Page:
A soft breeze lifted strands of Alan’s silver hair as the fragrance of flowers in bloom filled his nostrils. Two hummingbirds hovered over the feeder, their delicate bodies reminding him how fragile life is. The ache in his heart since his Madilyn had passed away seemed to crush him at times.
He had escaped the festivities going on inside the house, the family and friends sharing food and fellowship after the funeral. “I need to be alone, Gloria,” he’d said to his oldest daughter. “I’ll just sit in your mom’s garden for awhile.”
And it was Madilyn’s garden. She had started the garden after their marriage when several years passed, and their hopes for a baby grew dimmer. The garden became her solace, her tears mingling with the soil as she dug and planted. He had bought the bench he now sat on, and installed fountains, birdhouses, and bird baths.
With aching heart, he had observed his beautiful wife while she sat in the garden reading her Bible and writing in her prayer journal. The haunting sadness on her face always brought tears to his eyes.
Ten years after their wedding, she planted morning glories to celebrate the birth of Gloria. Every morning, the flowers unraveled into full bloom. “It’s like a daily reminder of God’s faithfulness to my prayers, isn’t it, Alan?”
The yellow rose bush joined other rose bushes in honor of the birth of their second daughter, Rose. Several years after that, Madilyn planted lilies to celebrate Lily’s birth. “My bouquet is full,” she’d said, a smile of contentment curling her lips.
Even after God blessed them with daughters, Madilyn still loved her garden. She had been working in the garden the morning she’d had the heart attack. “God, what will I do without my Madilyn? Who will tend her garden? Who will love it like she did?” Tears slid down his worn, wrinkled cheeks. He dropped his head in weariness, feeling numb with grief. He wanted to cry, but couldn’t.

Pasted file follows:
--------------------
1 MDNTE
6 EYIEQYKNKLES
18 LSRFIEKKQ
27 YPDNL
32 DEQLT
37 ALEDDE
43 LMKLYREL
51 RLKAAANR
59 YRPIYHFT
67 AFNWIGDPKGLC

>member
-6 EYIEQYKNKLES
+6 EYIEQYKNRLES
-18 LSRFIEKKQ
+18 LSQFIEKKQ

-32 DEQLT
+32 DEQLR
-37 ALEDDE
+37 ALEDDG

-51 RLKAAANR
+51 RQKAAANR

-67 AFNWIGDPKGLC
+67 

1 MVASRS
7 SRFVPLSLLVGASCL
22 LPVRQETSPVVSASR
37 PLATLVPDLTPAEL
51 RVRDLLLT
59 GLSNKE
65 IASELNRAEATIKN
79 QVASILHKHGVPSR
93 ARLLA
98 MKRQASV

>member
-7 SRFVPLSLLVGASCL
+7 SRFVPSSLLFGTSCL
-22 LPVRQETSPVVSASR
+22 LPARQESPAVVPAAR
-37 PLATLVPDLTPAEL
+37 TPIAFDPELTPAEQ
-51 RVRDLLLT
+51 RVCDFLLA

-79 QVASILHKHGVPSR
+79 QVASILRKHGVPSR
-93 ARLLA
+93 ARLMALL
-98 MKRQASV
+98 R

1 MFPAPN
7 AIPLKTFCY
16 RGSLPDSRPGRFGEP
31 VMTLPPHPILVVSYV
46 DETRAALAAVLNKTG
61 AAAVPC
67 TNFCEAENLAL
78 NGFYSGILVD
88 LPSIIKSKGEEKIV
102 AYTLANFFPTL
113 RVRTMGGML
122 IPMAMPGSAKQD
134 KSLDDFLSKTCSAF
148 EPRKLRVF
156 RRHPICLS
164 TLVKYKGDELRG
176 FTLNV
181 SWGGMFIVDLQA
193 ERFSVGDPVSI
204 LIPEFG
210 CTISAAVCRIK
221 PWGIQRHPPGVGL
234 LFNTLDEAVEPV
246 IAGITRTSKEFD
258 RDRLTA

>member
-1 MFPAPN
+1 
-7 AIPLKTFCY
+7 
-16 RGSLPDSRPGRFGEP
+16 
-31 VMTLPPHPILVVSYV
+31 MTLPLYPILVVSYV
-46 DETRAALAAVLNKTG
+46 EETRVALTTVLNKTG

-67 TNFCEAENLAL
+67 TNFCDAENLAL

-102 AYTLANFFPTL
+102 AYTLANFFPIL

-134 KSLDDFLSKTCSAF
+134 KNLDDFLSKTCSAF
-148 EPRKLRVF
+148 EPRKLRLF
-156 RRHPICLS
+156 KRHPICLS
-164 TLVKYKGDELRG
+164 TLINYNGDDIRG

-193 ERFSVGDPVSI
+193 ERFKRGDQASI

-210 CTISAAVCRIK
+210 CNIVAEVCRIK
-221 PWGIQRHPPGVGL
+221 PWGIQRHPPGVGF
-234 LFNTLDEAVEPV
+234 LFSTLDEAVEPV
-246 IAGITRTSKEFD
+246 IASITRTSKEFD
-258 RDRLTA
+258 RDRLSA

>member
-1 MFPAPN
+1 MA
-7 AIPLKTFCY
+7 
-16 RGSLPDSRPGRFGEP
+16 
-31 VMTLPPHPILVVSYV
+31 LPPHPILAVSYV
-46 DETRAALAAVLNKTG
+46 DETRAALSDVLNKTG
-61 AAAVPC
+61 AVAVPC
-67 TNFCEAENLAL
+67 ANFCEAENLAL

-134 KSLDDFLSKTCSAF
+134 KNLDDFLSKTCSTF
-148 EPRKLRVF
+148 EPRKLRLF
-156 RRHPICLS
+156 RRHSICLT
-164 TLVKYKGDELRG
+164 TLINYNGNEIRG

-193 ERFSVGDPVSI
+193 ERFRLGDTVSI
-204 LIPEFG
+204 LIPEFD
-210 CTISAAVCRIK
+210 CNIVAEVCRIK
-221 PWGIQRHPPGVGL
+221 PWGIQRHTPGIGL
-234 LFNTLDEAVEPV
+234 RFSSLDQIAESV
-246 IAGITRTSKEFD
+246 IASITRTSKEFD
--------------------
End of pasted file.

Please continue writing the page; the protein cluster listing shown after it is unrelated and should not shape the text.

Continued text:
Perhaps he had dozed, when he was startled by the sweet, lilting song of an angel. He opened his eyes, searching for the source of singing. He saw her then, the little girl bent over the flower bed, her small hands cupping each blossom as she sang a song of her own making. It was a song of love, and flowers, and sunshine, and birds. She clapped her hands in delight, then waved at the hummingbirds as she giggled, turning in a little dance. That’s when she spotted him, and stopped, her little mouth forming an O. “Hi, Poppy,” she whispered, dropping her hands by her sides.
It was his great-granddaughter, four-year-old Madilyn, his wife’s namesake, but they called her Maddy. It had been decided that his granddaughter, Lisa, and little Maddy move in with him now that Madilyn was gone. Lisa’s husband had left them, and she needed a place to live, and the family thought he needed someone to look out for him. It seemed beneficial for everyone, although he wasn’t sure about having a little one underfoot.
Maddy rocked back and forth on her heels, uncertainty in her eyes as she studied Alan. She slowly walked over, and stood in front of him, staring into his face. “Are you sad, Poppy, that Memaw’s gone?” she asked, a look of compassion and concern on her face.
That simple question spoken so tenderly broke the dam of emotions inside him, and deep guttural groans poured from within. He covered his face with his hands, his body trembling with sobs. In a few minutes, he heard the retreating patter of little feet as Maddy rushed away. “I’ve scared her,” he thought, pulling himself together.
His eyes were still closed when he felt a hand touch his. Maddy stood in front of him, a wad of tissue in her hand. She gently wiped his tears, and then said, “Blow, Poppy,” as she held the tissue under his nose.
Seating herself beside him, she took his hand. “I’m sad too, because my daddy left. I cried a lot, and Mommy said if we forgive someone who leaves us, it won’t hurt so bad. Maybe if you forgive Memaw for leaving it won’t hurt so bad, Poppy.”
They sat in silence for a few minutes, Alan sensing that God had sent little Maddy to comfort him. He smiled when she jumped off the bench, laughing as she hopped and skipped. “I love Memaw’s garden,” she said. “It’s beautiful.”
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